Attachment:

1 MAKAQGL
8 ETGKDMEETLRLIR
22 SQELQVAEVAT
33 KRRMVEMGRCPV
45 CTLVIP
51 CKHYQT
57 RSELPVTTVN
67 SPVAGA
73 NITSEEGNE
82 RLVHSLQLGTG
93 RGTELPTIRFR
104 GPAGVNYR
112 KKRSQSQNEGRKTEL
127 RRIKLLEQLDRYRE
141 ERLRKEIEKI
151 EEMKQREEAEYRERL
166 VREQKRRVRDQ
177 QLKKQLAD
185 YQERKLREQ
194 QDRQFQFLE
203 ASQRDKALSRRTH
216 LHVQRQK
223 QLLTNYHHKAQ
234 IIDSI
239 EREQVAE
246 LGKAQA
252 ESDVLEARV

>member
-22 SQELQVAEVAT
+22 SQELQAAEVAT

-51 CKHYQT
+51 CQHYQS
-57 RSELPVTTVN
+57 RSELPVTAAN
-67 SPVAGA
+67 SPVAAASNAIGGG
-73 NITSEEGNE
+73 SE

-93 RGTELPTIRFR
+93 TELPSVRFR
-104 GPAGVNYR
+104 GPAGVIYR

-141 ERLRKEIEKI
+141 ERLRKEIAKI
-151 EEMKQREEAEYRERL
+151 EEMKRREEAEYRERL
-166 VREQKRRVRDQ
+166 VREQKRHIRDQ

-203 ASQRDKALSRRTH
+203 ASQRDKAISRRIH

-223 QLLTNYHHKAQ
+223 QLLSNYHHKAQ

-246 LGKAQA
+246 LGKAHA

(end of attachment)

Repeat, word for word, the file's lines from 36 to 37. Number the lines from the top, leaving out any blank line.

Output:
+67 SPVAAASNAIGGG
-73 NITSEEGNE